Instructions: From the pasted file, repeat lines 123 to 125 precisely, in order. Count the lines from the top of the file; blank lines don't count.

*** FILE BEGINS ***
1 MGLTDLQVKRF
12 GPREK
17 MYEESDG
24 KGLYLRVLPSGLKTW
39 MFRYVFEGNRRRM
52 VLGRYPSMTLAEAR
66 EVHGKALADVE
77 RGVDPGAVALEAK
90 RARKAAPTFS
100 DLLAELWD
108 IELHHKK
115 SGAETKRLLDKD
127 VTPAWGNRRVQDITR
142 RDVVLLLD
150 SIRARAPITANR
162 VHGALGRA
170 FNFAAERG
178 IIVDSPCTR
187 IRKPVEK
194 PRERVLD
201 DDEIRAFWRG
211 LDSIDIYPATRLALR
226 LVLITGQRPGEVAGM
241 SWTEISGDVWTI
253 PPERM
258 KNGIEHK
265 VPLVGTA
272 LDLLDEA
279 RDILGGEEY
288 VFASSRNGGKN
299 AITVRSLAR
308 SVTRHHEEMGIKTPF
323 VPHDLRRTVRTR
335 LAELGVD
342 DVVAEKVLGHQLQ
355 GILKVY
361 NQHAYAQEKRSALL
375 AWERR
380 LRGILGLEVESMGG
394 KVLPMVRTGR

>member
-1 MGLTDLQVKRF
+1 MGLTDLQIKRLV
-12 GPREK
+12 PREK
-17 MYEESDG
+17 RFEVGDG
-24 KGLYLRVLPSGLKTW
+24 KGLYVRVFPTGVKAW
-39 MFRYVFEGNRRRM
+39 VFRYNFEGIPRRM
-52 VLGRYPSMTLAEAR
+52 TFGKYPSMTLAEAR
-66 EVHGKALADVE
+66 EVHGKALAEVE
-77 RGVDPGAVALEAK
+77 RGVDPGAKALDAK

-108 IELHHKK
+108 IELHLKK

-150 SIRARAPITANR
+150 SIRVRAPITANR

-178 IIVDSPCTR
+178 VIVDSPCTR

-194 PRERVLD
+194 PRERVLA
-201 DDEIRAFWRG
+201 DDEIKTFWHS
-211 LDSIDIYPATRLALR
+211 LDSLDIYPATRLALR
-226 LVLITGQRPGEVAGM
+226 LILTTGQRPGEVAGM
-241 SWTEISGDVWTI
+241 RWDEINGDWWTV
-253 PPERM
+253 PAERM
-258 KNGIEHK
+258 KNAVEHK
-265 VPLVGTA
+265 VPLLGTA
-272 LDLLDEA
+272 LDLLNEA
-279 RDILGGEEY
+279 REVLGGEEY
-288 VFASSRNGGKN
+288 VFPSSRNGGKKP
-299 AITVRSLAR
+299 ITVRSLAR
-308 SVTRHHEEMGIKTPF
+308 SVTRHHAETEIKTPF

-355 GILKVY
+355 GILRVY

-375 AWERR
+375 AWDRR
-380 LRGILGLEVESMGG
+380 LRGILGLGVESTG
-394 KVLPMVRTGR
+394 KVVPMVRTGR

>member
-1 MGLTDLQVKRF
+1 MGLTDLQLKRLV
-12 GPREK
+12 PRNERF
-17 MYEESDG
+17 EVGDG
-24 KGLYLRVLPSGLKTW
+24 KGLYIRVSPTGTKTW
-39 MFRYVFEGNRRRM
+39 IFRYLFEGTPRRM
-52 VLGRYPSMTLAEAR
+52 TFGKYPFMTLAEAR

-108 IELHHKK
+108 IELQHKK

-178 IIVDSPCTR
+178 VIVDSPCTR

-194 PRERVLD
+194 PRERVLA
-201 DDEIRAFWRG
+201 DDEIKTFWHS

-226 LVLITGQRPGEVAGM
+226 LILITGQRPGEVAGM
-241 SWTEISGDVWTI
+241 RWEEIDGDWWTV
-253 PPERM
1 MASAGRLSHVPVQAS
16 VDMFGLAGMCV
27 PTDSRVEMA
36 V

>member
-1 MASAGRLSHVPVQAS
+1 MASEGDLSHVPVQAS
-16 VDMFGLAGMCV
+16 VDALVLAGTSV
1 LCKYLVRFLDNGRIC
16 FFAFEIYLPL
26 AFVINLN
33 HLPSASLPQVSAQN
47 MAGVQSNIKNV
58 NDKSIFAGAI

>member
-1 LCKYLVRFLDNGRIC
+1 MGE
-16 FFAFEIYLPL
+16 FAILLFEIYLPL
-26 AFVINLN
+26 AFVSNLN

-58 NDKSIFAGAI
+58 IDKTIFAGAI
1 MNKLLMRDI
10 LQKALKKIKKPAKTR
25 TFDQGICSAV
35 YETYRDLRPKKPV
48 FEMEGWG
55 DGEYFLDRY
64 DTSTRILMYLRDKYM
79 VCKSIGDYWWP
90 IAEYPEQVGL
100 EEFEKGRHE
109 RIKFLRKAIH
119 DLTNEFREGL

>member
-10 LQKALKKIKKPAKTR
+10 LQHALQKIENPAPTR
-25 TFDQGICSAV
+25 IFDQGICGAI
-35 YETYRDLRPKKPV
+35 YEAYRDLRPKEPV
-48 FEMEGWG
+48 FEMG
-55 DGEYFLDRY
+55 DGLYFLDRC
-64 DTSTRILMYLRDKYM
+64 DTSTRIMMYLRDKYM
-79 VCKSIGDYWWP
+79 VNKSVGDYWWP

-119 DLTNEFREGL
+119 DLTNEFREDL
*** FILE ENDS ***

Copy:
-253 PPERM
1 MASAGRLSHVPVQAS
16 VDMFGLAGMCV